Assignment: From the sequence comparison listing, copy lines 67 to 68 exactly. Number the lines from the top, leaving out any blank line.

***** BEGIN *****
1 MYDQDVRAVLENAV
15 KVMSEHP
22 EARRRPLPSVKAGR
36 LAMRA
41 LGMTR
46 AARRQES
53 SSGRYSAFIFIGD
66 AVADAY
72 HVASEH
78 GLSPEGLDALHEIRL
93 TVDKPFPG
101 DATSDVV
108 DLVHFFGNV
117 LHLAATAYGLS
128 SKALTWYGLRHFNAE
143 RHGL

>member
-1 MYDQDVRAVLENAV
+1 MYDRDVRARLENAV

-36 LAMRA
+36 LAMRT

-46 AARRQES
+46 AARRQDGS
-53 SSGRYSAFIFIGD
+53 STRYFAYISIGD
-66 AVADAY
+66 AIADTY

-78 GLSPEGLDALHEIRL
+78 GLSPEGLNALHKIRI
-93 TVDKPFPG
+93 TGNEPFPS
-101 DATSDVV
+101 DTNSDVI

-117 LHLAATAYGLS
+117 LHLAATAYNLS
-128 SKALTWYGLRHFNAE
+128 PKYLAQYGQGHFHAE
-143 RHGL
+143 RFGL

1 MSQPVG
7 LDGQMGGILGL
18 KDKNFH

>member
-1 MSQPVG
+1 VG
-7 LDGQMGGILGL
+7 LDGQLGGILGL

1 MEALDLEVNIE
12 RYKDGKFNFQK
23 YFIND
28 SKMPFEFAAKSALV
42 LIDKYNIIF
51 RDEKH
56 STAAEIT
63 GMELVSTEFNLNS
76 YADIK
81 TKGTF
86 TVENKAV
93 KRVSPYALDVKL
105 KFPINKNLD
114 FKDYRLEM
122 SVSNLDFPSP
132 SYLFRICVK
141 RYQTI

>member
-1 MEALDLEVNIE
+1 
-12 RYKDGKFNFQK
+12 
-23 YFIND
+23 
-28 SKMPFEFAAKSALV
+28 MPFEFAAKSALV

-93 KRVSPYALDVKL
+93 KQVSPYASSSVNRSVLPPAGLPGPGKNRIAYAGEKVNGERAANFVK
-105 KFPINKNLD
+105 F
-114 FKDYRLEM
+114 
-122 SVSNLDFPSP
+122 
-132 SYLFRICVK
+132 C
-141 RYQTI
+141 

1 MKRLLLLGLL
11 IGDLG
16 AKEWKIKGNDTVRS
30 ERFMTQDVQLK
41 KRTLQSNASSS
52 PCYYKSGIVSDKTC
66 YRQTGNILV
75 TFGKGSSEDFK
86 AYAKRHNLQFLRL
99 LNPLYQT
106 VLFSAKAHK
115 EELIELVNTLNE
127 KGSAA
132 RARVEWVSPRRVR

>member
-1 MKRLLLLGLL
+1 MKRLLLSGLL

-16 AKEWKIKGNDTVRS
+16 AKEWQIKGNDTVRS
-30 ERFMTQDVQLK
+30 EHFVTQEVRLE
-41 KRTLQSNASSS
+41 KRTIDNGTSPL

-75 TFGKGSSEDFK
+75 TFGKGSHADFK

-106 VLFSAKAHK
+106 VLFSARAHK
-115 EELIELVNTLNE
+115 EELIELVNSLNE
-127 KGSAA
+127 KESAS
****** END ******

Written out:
+1 
-12 RYKDGKFNFQK